Dynamic Runtime Tracing

You can create a diagnostics report that traces the behavior of a runtime environment. You can enable this tracing dynamically on any of your existing programs; however, certain details can only be traced if your programs are compiled with the debugging options -Gs and -Gl before they are executed.

Use the following steps to produce a runtime diagnostics report from a command prompt:

  1. If required, compile your program for debugging; the minimum requirements are the -Gs and -Gl compiler options:
    ccbl -Gs -Gl my-prog.cbl
  2. Run the program with the --analyze switch.
    runcbl --analyze my-prog.acu 
  3. Locate the process ID of your runtime process, and then create a configuration file named analyze.process-ID.cfg.
    Note: The configuration file should be located in the current directory, or in the %PUBLIC%\etc (Windows), or /etc (UNIX) directory.
  4. Populate the configuration file with the required runtime options; see Configuration Variables for Dynamic Runtime Tracing.
  5. Turn tracing on using the -analyze option to cblutil:
    cblutil -analyze process-ID
    You can specify more than one process ID to enable tracing for multiple processes.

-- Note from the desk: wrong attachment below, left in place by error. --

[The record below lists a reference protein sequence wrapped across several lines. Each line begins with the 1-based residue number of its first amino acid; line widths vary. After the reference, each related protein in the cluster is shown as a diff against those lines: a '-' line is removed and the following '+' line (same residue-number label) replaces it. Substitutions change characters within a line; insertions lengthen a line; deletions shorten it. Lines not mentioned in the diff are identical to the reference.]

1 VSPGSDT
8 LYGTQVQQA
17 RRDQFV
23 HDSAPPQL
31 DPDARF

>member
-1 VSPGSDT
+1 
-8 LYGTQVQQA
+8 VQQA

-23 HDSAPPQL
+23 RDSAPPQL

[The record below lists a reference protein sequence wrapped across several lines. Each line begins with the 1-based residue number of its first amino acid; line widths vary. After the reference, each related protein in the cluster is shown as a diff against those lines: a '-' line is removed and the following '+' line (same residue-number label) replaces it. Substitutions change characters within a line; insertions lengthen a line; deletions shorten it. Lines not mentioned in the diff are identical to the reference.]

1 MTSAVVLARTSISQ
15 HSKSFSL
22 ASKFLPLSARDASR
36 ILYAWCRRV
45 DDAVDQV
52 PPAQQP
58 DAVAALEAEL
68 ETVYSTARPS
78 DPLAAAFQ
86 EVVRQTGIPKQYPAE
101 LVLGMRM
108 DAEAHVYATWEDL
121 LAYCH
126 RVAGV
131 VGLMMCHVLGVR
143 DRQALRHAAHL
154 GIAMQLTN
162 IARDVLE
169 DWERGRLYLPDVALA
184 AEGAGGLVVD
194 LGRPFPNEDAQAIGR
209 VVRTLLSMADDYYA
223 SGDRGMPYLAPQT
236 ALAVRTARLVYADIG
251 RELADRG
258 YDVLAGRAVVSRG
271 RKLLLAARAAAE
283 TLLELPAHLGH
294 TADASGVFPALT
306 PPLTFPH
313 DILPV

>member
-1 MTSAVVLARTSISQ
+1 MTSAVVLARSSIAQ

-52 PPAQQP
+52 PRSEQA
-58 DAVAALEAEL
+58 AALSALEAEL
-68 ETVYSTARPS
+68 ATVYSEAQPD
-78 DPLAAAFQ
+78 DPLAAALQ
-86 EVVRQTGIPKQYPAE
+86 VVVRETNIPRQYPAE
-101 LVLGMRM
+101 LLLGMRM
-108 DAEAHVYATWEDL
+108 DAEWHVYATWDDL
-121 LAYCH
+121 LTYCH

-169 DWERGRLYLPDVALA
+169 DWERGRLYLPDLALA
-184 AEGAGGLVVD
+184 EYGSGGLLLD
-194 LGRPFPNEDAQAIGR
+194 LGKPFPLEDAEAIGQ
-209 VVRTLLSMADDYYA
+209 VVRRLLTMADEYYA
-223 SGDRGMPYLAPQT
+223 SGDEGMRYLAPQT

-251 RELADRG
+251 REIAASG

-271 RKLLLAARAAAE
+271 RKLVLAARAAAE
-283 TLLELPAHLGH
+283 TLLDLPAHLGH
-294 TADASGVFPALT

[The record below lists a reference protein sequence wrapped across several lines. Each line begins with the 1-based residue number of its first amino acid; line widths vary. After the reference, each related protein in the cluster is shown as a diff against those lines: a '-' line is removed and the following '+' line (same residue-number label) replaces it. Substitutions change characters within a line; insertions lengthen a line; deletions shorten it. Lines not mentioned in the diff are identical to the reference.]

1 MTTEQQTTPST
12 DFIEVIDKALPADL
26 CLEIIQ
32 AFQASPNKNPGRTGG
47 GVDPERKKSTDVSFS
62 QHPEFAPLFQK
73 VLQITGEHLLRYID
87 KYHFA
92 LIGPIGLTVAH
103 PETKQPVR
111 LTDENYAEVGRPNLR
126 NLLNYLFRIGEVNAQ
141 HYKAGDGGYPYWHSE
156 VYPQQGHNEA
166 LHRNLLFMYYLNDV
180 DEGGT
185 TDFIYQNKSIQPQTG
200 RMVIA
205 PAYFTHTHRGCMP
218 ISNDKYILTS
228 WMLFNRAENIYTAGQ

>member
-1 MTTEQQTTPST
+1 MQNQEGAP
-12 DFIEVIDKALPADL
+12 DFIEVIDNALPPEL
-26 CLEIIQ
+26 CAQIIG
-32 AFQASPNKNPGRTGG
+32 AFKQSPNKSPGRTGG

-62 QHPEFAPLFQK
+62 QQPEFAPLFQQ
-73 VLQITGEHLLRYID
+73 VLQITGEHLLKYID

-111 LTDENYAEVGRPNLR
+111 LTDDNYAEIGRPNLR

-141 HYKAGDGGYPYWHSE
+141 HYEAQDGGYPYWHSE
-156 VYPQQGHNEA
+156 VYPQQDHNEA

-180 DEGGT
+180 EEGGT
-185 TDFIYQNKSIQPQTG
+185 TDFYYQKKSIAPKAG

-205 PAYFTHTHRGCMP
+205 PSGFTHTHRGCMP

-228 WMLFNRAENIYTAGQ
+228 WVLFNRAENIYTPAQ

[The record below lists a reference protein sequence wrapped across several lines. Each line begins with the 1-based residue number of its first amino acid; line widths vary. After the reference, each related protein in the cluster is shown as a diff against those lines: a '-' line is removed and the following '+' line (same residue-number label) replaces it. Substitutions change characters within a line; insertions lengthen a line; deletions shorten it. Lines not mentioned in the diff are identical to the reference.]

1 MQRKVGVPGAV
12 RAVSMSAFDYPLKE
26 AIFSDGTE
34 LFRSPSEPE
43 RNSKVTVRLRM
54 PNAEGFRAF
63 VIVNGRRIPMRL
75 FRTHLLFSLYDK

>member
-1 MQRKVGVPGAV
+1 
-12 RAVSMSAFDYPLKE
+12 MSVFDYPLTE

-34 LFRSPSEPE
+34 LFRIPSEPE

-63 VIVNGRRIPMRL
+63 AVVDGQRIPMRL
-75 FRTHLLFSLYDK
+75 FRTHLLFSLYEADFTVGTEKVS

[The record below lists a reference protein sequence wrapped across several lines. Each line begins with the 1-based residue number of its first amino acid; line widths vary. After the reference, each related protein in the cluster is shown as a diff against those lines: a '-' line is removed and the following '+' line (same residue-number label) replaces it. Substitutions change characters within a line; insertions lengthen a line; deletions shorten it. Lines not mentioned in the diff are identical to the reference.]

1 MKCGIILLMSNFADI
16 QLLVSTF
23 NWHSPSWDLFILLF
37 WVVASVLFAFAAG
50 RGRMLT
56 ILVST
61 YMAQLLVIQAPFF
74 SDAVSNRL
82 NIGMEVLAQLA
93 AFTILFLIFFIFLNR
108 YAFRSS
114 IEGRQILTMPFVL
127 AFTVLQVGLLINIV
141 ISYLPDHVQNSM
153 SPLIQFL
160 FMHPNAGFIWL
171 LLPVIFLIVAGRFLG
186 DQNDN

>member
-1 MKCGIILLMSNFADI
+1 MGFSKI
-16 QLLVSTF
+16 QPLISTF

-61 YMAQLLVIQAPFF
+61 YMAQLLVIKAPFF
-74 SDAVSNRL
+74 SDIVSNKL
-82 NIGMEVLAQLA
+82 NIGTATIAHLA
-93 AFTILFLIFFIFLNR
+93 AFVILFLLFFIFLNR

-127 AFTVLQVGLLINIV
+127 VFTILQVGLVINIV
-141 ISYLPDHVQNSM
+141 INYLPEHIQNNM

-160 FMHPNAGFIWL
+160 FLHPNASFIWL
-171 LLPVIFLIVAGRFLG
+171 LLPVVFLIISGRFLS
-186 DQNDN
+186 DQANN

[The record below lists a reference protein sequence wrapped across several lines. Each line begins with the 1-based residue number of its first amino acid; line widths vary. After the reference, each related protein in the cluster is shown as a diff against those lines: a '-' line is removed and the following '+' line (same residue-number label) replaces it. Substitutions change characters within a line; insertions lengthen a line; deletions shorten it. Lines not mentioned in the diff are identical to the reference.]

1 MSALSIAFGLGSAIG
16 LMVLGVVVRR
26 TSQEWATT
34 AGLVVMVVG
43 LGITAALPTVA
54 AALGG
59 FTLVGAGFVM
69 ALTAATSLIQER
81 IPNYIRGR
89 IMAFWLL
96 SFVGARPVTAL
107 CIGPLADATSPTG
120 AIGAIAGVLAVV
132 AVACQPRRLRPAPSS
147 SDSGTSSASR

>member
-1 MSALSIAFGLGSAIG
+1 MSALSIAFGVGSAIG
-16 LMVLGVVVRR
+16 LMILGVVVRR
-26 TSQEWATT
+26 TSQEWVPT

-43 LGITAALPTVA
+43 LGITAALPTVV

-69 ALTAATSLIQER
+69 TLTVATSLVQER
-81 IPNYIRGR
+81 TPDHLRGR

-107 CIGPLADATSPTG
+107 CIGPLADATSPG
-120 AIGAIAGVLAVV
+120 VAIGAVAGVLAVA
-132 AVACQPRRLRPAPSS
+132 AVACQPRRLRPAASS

For UNIX users - cblutil is unable to determine if the specified process is a runtime that has been started with the --analyze switch. An error is only returned if you specify a non-existent process ID, or when you do not have sufficient permissions to send a signal to the process. An alternative method to turn on tracing is to send a SIGUSR2 signal to the runtime, using the kill command; refer to your operating system documentation for specific details.
  6. Use your program as you would normally; the actions set to be traced are written to the report file specified by OUTPUT_FILENAME_PATTERN.
  7. To stop tracing, run the command at step 5 again, or terminate the program.

    The report file is created in the directory from which the program was run.

  8. View the tracing output from the report file.